The European Steel Association (EUROFER) has called for the Global Forum on Steel Excess Capacity's mandate to be extended, ahead of its expiry in November.

The GFSEC, which meets 28-29 March, has begun an important transparency and policy process, but its work is not yet complete, says EUROFER.

“We call on members of the Global Forum to agree on a continuation of the forum’s mandate beyond November 2019”, said Axel Eggert, director general of EUROFER. “Continued international work on excess capacity and related government support measures would contribute to the sustainability of our global industry.”

The GFSEC was established in late 2016, on the instruction of G20 Leaders. The Forum set out to gather information and report on the evolution of steel supply and demand conditions, steel production capacity, and government policies that lead to global overcapacity, such as subsidies.

“GFSEC’s work has already produced results, such as detailed statistics on steel capacity and production around the world and has instigated work to cut excess capacity where it is needed most”, added Mr Eggert.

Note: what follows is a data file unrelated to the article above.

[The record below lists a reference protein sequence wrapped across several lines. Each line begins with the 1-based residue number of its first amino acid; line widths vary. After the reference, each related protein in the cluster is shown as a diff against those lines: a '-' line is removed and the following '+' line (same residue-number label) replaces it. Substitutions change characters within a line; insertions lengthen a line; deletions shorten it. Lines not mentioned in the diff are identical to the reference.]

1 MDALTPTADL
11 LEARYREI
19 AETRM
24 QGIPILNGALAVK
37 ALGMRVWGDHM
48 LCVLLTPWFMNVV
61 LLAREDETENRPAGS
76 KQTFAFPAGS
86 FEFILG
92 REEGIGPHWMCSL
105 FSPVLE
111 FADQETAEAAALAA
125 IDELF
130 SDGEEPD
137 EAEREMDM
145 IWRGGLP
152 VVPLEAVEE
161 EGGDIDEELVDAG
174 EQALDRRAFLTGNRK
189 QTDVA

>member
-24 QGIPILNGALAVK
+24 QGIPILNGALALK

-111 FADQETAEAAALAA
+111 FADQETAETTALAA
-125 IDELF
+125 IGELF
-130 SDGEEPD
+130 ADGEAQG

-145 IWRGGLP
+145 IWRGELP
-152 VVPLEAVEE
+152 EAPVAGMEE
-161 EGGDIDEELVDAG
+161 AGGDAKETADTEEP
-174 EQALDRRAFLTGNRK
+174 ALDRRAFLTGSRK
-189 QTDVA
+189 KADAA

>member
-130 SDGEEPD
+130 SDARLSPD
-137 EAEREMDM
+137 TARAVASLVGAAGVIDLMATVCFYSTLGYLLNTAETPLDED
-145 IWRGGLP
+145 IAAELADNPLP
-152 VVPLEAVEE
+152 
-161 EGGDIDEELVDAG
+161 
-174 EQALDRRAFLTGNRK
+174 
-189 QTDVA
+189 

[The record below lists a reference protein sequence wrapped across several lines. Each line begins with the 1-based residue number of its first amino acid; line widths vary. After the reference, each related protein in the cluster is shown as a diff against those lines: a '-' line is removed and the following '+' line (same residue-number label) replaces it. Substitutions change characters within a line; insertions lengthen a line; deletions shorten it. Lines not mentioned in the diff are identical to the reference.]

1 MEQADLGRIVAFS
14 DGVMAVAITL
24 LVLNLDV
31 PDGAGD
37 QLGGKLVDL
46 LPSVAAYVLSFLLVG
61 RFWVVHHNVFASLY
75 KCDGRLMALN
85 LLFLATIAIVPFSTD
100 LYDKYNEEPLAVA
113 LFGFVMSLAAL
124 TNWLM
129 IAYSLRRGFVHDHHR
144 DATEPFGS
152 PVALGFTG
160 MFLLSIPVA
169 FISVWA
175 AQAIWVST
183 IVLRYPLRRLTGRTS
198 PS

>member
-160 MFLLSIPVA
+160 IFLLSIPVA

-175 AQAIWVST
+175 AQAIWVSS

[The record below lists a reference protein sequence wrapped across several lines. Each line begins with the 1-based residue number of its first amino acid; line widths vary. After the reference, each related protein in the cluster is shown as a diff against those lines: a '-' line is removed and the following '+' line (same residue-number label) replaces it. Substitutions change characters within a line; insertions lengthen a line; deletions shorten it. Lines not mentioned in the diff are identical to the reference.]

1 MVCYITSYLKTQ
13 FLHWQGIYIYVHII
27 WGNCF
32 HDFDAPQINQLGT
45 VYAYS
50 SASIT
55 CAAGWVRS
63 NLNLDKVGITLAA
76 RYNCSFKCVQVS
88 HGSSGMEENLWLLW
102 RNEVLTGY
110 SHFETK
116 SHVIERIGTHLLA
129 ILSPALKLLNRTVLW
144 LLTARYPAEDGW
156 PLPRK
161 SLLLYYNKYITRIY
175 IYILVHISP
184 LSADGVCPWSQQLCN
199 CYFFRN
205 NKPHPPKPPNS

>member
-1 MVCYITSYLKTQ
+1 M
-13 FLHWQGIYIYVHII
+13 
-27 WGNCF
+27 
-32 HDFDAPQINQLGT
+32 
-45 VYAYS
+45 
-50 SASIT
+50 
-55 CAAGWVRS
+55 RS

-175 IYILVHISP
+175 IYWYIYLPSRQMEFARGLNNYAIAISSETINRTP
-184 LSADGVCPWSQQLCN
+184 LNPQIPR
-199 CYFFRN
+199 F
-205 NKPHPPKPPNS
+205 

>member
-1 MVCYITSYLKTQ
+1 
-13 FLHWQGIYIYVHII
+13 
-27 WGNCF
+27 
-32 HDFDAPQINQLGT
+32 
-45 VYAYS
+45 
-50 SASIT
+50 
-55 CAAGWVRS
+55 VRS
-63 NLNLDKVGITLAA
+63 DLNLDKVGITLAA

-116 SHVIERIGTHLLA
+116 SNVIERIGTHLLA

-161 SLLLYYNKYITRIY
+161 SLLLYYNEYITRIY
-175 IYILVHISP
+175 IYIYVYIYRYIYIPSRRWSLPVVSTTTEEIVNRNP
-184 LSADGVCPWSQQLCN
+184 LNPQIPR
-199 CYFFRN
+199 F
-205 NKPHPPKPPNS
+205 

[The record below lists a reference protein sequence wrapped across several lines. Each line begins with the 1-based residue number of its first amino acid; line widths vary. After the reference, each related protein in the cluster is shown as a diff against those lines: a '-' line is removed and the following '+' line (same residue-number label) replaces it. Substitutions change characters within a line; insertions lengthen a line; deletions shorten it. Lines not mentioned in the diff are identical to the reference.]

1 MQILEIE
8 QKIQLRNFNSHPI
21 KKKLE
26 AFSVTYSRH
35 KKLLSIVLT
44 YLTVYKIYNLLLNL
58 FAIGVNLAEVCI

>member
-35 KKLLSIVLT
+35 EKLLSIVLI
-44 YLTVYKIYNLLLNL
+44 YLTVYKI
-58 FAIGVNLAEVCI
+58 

However, while progress has been made – notably an agreement in December 2017 on principles and recommendations whereby countries and regions dismantle market-distorting subsidies and other government support measures and share data and information on the process of capacity reduction – this is still the beginning of the process.

“Global steel overcapacity is still at least 550Mt, according to the OECD”, emphasised Mr Eggert. “We are still very much at the beginning of the process, and there is clearly a need for the GFSEC’s mandate to be extended”.

Since the Forum’s first meeting two-and-a-half years ago, momentum has been steadily building; there is currently a clear level of commitment and resolve among the world’s major steel-producing countries to effectively tackle excess steel capacity, including its root causes. This momentum should not be lost, EUROFER believes.

“In a world where global overcapacity is still very much present – and with proliferating trade distortions – there is a greater need than ever for the GFSEC”, concluded Mr Eggert. “Not renewing the mandate of the Global Forum would mean abandoning the global steel industry when it is still at a perilous juncture. Effective multilateral co-operation is needed in order to preserve fair and free trade in this essential sector”.